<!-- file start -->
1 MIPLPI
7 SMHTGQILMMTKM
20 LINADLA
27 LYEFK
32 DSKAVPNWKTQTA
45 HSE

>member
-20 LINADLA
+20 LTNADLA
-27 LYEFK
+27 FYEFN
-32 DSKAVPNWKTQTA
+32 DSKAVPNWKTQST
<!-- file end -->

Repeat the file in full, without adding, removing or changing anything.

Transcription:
1 MIPLPI
7 SMHTGQILMMTKM
20 LINADLA
27 LYEFK
32 DSKAVPNWKTQTA
45 HSE

>member
-20 LINADLA
+20 LTNADLA
-27 LYEFK
+27 FYEFN
-32 DSKAVPNWKTQTA
+32 DSKAVPNWKTQST